Even the City of Toronto, which orders thousands of dollars worth of products from Deco – including tourism labels, bike signage, and permit tags – had problems.

One incident chronicled through an e-mail exchange between the city’s Randy Smith and Deco’s Angie Garcha was obtained by The Globe through a freedom-of-information request. In early 2014, the City of Toronto ordered 500,000 water-meter tags for $24,195.

Deco initially committed to shipping the order on May 12, but it was changed to May 20. Five days before that deadline, Ms. Garcha e-mailed with bad news. “Due to the long weekend holidays we are going to be a bit late as to shipping this order out. We will have it shipped to arrive there on Friday May 23rd for sure.”

Then it was changed to June 5. Mr. Smith, a supervisor with Toronto Water, waited all day and, when nothing came, e-mailed Deco: “June 5th has come and gone without any delivery.” The order arrived June 10.

That wasn’t the only issue with the job. At the time of invoicing, the city was billed an additional $2,419.50 charge for extra tags that came off the print run.

“We ordered 500,000 and I never even dreamed that we would need to specify no overs or unders,” Mr. Smith wrote to Deco. In the end, the city agreed to take the extras.

Back in New Jersey, Doug Ford is facing a deadline that he won’t be able to avoid. After he acquired Wise Tag and Label and fired Kevin Wise, Mr. Wise filed a civil action against Mr. Ford in the Superior Court of New Jersey. The lawsuit alleges Mr. Ford vowed to reimburse him nearly $180,000 in credit-card debt, loans and unpaid salary during the sale of Wise Tag. His complaint alleges that when Mr. Ford made “the promises … (he) had no intention of performing them.”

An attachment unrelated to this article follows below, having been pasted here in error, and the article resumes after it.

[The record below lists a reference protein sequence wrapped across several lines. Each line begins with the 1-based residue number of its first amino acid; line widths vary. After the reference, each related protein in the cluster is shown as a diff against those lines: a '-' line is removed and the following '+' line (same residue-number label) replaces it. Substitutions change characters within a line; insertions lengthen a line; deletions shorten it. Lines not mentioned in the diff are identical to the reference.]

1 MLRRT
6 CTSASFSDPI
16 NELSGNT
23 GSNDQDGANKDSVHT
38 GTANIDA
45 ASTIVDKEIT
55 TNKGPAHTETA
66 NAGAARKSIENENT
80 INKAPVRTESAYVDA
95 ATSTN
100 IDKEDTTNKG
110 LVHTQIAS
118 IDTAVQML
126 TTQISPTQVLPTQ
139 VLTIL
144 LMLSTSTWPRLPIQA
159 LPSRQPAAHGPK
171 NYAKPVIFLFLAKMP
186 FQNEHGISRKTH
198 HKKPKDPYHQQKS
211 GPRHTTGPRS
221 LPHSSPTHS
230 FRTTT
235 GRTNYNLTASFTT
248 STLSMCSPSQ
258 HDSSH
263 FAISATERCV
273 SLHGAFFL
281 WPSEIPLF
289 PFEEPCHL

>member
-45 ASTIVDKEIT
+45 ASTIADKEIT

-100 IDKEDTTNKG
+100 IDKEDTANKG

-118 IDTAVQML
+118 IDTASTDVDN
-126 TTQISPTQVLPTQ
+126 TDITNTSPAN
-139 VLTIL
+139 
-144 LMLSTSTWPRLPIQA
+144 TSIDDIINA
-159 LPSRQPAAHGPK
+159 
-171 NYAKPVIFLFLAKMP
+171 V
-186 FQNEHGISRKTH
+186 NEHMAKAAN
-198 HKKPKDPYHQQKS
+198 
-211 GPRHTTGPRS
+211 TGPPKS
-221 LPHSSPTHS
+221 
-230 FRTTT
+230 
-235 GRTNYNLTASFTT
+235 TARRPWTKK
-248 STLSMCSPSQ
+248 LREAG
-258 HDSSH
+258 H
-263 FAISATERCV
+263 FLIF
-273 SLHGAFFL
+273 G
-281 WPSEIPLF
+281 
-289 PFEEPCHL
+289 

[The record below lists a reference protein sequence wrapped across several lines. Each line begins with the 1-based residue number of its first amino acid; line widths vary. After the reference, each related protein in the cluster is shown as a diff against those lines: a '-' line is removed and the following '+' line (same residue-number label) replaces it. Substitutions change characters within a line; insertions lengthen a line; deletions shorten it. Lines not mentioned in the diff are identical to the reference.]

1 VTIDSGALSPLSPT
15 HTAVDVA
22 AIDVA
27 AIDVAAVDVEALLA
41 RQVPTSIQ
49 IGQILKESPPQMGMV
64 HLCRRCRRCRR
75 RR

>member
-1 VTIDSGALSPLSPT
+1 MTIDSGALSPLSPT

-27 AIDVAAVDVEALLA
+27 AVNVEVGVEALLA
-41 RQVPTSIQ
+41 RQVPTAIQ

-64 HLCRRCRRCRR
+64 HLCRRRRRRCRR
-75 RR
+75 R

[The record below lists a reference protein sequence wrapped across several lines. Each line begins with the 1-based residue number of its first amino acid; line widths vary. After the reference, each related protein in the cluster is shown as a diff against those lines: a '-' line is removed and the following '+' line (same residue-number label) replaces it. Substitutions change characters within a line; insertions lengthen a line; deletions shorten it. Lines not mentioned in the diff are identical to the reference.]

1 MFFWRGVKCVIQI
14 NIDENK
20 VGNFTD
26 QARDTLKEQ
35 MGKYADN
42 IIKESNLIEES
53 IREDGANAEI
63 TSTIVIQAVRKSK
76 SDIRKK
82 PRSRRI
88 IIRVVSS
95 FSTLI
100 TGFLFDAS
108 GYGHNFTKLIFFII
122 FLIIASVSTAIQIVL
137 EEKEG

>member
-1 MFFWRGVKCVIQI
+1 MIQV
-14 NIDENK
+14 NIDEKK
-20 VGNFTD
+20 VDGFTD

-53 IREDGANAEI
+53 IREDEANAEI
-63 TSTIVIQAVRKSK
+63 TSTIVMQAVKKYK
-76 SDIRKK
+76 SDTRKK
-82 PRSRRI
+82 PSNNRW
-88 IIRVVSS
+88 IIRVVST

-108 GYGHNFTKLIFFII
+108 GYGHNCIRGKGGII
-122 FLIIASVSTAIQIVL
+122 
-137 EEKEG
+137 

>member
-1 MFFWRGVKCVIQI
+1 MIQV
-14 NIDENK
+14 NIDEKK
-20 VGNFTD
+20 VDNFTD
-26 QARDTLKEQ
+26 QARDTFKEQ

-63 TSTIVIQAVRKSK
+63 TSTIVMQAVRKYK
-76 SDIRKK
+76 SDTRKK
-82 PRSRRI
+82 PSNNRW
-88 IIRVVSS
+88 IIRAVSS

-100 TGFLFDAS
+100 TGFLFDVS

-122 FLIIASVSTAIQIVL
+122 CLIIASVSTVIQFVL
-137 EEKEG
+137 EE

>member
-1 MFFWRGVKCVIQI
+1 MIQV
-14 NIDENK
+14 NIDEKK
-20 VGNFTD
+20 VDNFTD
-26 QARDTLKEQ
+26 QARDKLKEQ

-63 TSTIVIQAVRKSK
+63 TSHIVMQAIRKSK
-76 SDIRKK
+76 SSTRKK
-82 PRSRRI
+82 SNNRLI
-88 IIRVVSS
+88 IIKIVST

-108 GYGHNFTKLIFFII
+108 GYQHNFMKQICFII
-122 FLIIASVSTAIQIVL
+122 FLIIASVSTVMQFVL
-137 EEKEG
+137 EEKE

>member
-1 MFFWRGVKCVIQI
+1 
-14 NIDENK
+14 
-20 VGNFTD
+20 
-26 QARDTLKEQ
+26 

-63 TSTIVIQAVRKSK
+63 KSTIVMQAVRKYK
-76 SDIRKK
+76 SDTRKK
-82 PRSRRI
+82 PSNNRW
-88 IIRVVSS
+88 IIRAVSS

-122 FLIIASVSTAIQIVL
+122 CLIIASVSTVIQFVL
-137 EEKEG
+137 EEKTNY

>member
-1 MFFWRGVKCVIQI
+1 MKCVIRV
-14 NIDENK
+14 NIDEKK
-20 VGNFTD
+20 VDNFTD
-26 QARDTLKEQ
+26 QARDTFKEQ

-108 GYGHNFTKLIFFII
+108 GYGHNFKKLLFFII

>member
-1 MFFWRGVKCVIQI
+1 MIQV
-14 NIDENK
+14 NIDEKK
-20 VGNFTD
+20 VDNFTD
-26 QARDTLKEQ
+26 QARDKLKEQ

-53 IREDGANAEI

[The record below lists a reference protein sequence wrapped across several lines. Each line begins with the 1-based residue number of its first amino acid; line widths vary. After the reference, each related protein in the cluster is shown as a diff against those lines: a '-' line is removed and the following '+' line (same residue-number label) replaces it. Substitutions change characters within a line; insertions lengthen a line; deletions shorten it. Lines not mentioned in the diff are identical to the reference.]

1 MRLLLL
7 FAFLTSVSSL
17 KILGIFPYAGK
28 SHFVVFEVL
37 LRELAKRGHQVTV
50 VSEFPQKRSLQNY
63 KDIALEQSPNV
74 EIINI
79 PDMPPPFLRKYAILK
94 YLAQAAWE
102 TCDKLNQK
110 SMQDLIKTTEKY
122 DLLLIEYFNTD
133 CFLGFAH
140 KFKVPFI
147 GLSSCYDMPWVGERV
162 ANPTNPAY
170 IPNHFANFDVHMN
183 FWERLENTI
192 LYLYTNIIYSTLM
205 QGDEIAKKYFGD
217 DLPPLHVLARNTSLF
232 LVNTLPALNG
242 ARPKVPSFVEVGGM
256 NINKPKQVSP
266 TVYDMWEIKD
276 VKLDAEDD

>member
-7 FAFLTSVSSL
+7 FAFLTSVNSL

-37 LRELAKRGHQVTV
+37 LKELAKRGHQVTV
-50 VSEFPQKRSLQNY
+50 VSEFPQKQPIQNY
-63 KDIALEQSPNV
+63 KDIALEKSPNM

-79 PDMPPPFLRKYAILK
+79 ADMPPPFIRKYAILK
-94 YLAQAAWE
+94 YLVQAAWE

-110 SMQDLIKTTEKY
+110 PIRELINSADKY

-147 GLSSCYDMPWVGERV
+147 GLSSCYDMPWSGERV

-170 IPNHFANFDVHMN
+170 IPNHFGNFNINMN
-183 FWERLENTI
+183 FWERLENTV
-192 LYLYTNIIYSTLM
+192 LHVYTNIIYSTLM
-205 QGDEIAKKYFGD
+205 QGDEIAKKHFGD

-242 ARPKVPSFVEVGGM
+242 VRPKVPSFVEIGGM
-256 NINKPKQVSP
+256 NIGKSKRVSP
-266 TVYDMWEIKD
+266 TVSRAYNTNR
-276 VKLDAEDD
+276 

In a response, Mr. Ford denied making any promise, said he owes Kevin Wise nothing and has asked the judge to dismiss the case. “In the agreement, Kevin Wise and W. Sprague Wise promised to assume the $95,000 credit-card obligations. … Doug Ford would never have agreed to the financial and other terms had he known that the aforementioned clauses would not have been honoured,” Mr. Ford’s lawyer, Kevin Siegel, wrote in a January, 2013, court filing.

A settlement conference is scheduled for next Thursday. If unsuccessful, the case goes to trial on Nov. 10.

Robyn Doolittle hosted an Ask Me Anything on Reddit on Oct. 14

 

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Follow us on Twitter: @robyndoolittle, @McarthurGreg